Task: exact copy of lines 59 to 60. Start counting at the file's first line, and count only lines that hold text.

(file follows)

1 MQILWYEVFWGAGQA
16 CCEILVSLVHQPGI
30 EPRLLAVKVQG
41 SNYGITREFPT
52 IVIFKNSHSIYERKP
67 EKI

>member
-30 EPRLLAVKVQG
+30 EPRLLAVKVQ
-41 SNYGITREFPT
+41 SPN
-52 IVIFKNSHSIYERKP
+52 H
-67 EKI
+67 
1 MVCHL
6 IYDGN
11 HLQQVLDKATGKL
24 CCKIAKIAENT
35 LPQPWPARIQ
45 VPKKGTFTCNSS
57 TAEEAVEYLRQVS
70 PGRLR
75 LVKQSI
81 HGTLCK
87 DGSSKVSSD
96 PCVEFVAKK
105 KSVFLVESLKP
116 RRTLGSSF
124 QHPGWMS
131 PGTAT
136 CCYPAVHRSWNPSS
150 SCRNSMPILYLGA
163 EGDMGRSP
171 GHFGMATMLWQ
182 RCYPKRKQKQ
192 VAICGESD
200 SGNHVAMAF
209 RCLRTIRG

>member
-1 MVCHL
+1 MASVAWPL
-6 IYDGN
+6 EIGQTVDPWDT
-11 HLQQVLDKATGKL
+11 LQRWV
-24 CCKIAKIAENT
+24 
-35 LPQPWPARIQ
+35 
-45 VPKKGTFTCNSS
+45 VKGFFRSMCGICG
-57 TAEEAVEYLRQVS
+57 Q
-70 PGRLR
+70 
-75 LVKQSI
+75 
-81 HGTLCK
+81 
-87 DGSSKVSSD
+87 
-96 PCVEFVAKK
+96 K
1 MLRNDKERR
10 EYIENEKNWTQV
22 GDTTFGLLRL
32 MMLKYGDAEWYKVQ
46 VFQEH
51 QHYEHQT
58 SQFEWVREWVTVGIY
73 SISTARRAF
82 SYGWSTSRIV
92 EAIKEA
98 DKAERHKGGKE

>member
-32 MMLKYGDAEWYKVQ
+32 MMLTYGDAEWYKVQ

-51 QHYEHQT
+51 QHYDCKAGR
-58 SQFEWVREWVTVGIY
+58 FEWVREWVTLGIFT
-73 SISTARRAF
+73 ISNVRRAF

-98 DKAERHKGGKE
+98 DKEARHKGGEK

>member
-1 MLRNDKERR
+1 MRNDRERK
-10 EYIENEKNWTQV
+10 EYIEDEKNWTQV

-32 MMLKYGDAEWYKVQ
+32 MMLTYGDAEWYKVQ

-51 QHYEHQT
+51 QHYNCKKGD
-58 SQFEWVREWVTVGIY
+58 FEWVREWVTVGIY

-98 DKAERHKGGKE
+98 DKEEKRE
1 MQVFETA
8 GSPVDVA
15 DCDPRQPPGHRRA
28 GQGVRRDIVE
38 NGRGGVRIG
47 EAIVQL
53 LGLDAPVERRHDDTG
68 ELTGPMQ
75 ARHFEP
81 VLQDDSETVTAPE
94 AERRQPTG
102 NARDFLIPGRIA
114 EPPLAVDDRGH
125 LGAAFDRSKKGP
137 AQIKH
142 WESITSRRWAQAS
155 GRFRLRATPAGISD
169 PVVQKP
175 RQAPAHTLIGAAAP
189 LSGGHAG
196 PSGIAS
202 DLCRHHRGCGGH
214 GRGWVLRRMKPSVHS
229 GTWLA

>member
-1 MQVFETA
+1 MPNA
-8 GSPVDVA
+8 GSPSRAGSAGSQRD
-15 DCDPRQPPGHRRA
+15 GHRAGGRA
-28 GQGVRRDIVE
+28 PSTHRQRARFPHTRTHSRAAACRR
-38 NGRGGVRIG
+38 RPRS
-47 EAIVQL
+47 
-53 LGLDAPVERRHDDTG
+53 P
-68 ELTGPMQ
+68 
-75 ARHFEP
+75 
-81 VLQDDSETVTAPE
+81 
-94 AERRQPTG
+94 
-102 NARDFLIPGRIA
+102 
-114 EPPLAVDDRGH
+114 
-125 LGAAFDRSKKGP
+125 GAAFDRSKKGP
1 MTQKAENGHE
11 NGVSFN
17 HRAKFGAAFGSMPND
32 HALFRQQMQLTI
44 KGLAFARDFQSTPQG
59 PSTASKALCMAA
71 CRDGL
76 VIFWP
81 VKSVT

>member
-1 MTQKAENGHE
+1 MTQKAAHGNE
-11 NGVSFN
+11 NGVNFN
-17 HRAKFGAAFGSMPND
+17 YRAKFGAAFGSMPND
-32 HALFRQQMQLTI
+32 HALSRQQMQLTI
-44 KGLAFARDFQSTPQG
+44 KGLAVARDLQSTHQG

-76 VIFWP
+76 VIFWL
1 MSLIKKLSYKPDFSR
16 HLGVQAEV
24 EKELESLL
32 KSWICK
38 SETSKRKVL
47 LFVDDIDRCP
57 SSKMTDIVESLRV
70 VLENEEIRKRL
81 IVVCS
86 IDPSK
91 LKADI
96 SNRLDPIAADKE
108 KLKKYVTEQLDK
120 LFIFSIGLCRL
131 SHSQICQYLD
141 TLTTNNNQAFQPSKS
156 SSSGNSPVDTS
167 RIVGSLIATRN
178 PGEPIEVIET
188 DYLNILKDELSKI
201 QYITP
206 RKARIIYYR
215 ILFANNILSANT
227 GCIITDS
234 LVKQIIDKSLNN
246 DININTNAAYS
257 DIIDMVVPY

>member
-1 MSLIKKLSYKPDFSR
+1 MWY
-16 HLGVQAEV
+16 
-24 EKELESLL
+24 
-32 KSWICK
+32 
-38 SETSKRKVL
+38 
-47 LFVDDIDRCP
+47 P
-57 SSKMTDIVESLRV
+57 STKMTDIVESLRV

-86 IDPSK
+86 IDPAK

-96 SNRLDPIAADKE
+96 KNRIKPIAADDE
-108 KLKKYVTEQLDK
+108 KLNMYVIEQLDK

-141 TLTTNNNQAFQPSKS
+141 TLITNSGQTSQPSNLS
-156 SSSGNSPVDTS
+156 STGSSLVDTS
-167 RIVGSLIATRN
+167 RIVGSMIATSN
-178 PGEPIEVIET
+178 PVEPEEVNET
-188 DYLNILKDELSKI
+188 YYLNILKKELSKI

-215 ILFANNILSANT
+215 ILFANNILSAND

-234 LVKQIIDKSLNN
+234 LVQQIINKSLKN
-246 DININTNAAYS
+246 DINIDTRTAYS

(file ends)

-81 HGTLCK
+81 